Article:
SCOTTSDALE – Despite the uncharacteristically gloomy, gray weather, the WM Phoenix Open kicked off Tuesday with charity events and a practice round for the PGA Tour pros.
As part of Ford Free Days, an Arizona Ford Dealers promotion, fans could access TPC Scottsdale’s Stadium Course free of charge to watch their favorite golfers strike practice shots ahead of Thursday’s opening round of the four-day tournament.
But talk of the inclement weather that may put a damper on the rest of the week dominated conversation. Rain showers are expected every day this week in the Valley, but PGA Tour officials are prepared. Every Tour event has an on-site meteorologist, and this week Kyle Koval is at the TPC Scottsdale to help predict the weather.
Koval was optimistic that the event might miss the worst of the weather, especially later in the week.
“I wouldn’t say it’s doom and gloom by any means,” Koval said. “Our highest chance of rain would be (Tuesday night). I think as we get later in the week into the weekend, we can start to dry out but also cool down. So frost could develop by Saturday into Sunday.”
As of now, monitoring lightning is the main concern for the safety of the fans, golfers and caddies.
“Every case is different, depending on speed and proximity,” Koval said. “We just want to make sure we give enough time to get spectators off the golf course, as well as the golfers and the caddies and whatnot.”
As the start of the tournament is set for Thursday, Bud Cauley and Justin Thomas, who both played at the University of Alabama, were highlighted ahead of the tournament.
Cauley is making his first appearance at the WM Phoenix Open in just more than 10 years since he last played at TPC Scottsdale. After recovering from injuries suffered in a car accident in 2018 and dealing with other injuries, he is making his first start anywhere on Tour since 2020.
“I’ve really tried to just improve a little bit every day. When I started hitting balls in September, that was just kind of my goal,” Cauley said. “I feel very prepared. I’ve had enough time to practice and get ready. I think the newness of it will kind of wear off, and I’ll be able to just focus on the golf.”
Even with the four-year hiatus from the sport, Cauley believes his game hasn’t changed much and is excited to return on the Tour.
“I think it’s pretty similar. I had some time to work on some things that I’d been wanting to change a little bit, even when I was playing,” Cauley said.
Thomas, his fellow Alabama product, shares Cauley’s excitement about his friend’s return to the Tour.
“I’m so, so excited Bud is back. I’m really happy and proud of him because I know he’s had a lot of time and thinking of, ‘Is this going to ever get fixed? Is it going to be cured? Am I going to play golf again?’” Thomas said. “I know how good Bud is, and I know his raw talent. I just wanted to keep him positive and keep telling him because, my thing I always said is, it’s going to work out”
Thomas, who is one of the premier names in golf, has had four top-10 finishes in the past five years at TPC Scottsdale and is looking to close the deal on the tournament this year.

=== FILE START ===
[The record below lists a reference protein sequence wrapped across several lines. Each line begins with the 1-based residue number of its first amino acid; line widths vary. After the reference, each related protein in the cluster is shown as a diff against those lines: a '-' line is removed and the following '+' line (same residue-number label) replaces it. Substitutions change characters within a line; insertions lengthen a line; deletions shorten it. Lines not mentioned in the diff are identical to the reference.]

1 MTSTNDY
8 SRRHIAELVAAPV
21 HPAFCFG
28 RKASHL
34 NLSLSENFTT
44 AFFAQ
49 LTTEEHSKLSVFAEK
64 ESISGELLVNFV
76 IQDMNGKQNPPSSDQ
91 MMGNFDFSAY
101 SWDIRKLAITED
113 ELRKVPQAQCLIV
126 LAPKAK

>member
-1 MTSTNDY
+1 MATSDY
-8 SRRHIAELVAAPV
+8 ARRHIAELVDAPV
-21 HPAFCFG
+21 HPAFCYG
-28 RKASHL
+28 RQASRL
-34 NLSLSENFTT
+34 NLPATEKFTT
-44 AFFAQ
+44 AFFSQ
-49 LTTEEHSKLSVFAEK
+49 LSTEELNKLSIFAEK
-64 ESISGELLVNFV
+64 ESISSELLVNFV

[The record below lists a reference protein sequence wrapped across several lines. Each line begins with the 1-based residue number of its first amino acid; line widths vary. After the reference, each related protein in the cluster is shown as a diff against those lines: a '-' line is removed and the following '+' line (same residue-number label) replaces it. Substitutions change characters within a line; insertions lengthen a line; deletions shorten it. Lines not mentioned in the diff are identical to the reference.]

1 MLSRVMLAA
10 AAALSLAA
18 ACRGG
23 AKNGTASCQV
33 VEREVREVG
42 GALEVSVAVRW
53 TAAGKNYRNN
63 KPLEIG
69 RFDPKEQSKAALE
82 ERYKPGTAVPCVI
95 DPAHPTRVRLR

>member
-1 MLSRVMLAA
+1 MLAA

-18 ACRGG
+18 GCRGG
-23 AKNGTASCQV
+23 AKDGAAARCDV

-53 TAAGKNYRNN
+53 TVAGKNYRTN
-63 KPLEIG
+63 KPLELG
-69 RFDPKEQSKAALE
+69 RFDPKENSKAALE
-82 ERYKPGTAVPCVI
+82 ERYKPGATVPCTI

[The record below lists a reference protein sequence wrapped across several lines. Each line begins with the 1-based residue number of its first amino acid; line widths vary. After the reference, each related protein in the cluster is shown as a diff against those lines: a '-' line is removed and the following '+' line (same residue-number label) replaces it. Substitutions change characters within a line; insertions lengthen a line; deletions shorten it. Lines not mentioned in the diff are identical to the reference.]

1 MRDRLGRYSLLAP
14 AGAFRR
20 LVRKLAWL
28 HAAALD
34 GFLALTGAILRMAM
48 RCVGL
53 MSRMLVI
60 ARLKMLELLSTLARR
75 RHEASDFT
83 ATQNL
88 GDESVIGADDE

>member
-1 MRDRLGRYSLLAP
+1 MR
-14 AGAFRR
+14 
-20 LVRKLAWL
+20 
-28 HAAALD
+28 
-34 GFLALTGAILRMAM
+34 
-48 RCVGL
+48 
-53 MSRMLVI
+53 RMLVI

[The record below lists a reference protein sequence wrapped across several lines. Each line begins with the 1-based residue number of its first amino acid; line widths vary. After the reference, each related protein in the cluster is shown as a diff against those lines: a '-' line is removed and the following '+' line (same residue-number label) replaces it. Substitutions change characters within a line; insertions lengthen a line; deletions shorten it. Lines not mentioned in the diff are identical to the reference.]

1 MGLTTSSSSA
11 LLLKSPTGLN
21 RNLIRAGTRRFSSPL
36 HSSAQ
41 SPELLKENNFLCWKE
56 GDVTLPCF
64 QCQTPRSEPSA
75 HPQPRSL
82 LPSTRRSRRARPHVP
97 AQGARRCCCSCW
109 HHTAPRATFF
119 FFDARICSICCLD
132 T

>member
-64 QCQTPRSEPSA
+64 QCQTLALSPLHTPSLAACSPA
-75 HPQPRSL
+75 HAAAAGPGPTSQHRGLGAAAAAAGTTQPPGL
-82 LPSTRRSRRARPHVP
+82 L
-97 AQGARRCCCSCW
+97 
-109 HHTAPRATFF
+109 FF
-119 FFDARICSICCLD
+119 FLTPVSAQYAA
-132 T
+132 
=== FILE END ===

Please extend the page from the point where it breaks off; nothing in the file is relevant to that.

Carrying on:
“I haven’t had a good Sunday when I’ve been in contention,” Thomas said. “I’ve back-doored a couple top fives. I think this is a place where, if you have a hot week – I feel like for me, the two keys are driving it well and putting it well. I think if I drive it well, I should make very, very, very few bogeys, and then if you’re putting it well, you can just make so many birdies.”
Thomas’ success at the WM Phoenix Open makes his love for the course no surprise. He credits everyone involved for making the week in Scottsdale a success every year, even with the raucous 16th hole testing the nerve of the game’s best players.
“It’s very unique. I think it’s great that there’s one a year because they do it right,” he said. “I think people underestimate that when you have 20,000 people in one place (at 16), when there’s a lot of constant noise, it just is almost like a white noise sound.
“I always enjoy the banter and trying to hit it close and trying to make a birdie. They ain’t scared to boo you, no matter who you are.”
Tuesday ended with the wives of the Tour golfers competing in a friendly nine-hole competition for charity, where the Tour husbands serve as the caddies in the PGA Tour Wives Association Classic.
Despite atypical weather conditions, fans and golfers are excited to be guests at the biggest party in golf.
“Well, you pack some sweaters,” said Luke Donald, the captain of Team Europe in the Ryder Cup, chuckling. “It’s going to be cooler, (so) you’re going to have to do a little more work on the range.”
On Tuesday, the “People’s Open” started a packed day with the R.S. Hoyt Jr. Family Foundation Dream Day Activities, hosted by PING. The event, geared toward fourth, fifth and sixth graders, featured a trick-shot show and a junior golf clinic on the driving range. Following the jubilee, former Arizona Cardinals wide receiver Larry Fitzgerald and Arizona Diamondbacks pitchers Zac Gallen and Brandon Pfaadt spoke to the children.
The San Tan Ford Special Olympics Putting Challenge took center stage next with celebrities, Arizona athletes and business leaders competing in a friendly putting competition. Gallen, Pfaadt and blogger Sam “Riggs” Bozoian were among the notable attendees.